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406 F.

2d 525

UNITED STATES of America, for the Use of WRECKING

CORPORATION OF AMERICA, Petitioner, Appellant,
EDWARD R. MARDEN CORP. et al., Respondents (two
Nos. 7201, 7202.

United States Court of Appeals First Circuit.

Heard Jan. 3, 1969.
Decided Jan. 27, 1969.

Steven James Cohen, Boston, Mass., with whom Edward J. Barshak and
Sugarman, Alberts, Rogers & Barshak, Boston, Mass., were on brief, for
United States of America for the use of Wrecking Corporation of
Stanley S. Ganz, Boston, Mass., with whom Charles H. Riley, Jr., and
Ganz & Ham, Boston, Mass., were on brief, for Edward R. Marden Corp.,
and others.
Before ALDRICH, Chief Judge, McENTEE and COFFIN, Circuit Judges.

Wrecking Corporation of America (Wrecking), was a subcontractor under

Edward R. Marden Corp., which had a contract to construct a building for the
Navy. As required by the Miller Act, 40 U.S.C. 270a et seq., Marden posted a
payment bond with two sureties, Planet Insurance Company and American ReInsurance Company. Work was completed by Wrecking in December, 1966.
There remained something in excess of $52,000 claimed from Marden by
Wrecking under the subcontract, plus additional expenses allegedly caused by
Marden's obstructing Wrecking in pursuing its work.

Wrecking made demand on Marden for arbitration under the subcontract in

November, 1967, and no response forthcoming, filed in district court on

January 19, 1968 a 'Petition to compel Arbitration' against Marden, Planet and
American. The district court held that Marden should proceed to argitration but
dismissed the complaint against the sureties because suit had not been brought
within one year from the last day of work, as required by 40 U.S.C. 270b(b).
Marden appeals from the former decision, Wrecking from the latter. We affirm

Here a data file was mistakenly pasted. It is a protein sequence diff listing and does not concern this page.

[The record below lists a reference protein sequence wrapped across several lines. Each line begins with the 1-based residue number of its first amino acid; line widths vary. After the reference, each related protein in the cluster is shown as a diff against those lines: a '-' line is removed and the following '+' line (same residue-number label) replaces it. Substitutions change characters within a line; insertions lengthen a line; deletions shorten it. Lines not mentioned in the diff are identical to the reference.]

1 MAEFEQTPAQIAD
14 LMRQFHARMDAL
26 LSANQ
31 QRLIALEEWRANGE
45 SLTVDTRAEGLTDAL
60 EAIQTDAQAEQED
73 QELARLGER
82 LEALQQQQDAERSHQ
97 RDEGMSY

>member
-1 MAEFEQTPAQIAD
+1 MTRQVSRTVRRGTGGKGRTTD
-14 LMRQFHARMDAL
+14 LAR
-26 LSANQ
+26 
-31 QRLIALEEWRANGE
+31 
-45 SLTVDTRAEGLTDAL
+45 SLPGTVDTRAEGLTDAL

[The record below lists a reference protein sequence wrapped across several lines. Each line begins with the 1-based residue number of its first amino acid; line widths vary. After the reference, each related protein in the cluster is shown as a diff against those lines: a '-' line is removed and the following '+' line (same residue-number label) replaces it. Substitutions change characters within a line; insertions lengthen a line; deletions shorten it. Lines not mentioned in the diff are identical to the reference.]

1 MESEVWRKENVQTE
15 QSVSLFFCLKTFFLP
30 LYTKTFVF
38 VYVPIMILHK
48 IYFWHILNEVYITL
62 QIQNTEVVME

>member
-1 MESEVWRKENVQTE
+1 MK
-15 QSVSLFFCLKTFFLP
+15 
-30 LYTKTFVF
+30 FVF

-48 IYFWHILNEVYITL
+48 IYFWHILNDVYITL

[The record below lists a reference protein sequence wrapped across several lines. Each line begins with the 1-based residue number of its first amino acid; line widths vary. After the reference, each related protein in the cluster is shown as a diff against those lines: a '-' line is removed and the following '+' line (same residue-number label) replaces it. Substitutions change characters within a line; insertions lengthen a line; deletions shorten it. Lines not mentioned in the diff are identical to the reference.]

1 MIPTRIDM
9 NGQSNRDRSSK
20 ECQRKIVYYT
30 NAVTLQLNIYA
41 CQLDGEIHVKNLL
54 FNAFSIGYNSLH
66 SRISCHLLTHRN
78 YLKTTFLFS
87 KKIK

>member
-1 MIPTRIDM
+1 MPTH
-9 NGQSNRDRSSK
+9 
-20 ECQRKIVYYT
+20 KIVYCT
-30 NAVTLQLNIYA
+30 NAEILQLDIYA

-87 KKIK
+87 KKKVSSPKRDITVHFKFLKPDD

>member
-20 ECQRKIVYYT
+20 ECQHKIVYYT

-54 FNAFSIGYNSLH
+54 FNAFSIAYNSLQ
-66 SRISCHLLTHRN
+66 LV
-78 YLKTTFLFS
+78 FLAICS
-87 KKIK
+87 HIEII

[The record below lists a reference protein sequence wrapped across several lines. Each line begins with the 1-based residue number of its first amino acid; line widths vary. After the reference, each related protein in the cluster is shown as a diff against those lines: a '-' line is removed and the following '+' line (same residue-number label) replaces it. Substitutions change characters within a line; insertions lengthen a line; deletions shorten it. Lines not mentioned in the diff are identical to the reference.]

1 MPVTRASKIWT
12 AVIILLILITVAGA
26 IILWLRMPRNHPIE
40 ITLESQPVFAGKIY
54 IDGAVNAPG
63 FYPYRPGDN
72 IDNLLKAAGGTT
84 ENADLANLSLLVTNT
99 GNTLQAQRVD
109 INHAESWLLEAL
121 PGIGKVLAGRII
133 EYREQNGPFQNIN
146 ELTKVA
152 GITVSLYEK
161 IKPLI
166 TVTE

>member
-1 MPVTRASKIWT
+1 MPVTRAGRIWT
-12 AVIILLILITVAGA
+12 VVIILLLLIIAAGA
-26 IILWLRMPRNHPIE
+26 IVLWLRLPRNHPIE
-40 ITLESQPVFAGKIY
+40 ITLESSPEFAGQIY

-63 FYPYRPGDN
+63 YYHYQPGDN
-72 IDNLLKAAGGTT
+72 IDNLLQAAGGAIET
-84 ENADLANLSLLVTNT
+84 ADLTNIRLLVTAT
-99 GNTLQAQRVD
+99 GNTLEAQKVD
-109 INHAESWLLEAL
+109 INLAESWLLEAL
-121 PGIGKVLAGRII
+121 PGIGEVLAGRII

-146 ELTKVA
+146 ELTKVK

Wrecking's attempt to overleap the statutory barrier of 40 U.S.C. 270b(b) is

based on the contention that, since there was a valid arbitration clause in its
contract with Marden, and since both its demand for arbitration and its petition
seeking an order to arbitrate occurred within a reasonable time after the dispute
arose, there is a conflict between the United States Arbitration Act, 9 U.S.C. 1
et seq., and the one year limitations provision of the Miller Act, 40 U.S.C.
270b(b) which should be resolved by giving 'procedural priority' to the
arbitration provisions. Not to do so, goes the argument, would prohibit all suits
where arbitration proceedings took more than a year following the last
performance under the agreement.

This argument overlooks the means traditionally relied upon to avoid any such
inconsistency-- the bringing of suit within the limitations period, followed by a
stay of such proceedings pending the results of arbitration. It is in the sense of
requiring a stay, not of eliminating the requirement that suit be brought within a
year, that procedural priority is given to arbitration. Agostini Bros. Bldg. Corp.
v. United States, Use of Virginia-Carolina Electrical Works, Inc., 142 F.2d 854
(4th Cir. 1944). To accept Wrecking's novel argument, for which no pertinent
authority has been cited, would defeat the protection given sureties by 40
U.S.C. 270b(b).

As of Marden's appeal, it is based on the hypertechnical point that since the

petition for an order seeking arbitration recites the Miller Act as the source of
jurisdiction, the running of the statutory period should bar the claim against the
contractor, as well as the sureties. Such an attempted elevation of form, easily
amendable, to substance can be explained only by the tactics of litigation. It
does not merit discussion.